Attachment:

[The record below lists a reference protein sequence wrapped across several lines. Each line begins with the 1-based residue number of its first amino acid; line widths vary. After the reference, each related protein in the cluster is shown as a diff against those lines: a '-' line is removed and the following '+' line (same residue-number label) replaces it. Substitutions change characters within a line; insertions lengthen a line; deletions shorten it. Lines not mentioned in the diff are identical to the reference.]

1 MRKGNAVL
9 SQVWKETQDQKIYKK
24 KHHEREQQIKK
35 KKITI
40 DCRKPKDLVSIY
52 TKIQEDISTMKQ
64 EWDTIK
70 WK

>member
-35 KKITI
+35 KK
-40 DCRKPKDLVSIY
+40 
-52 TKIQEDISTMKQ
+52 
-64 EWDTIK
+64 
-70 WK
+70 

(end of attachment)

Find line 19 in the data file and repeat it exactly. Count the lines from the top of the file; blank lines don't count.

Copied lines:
-70 WK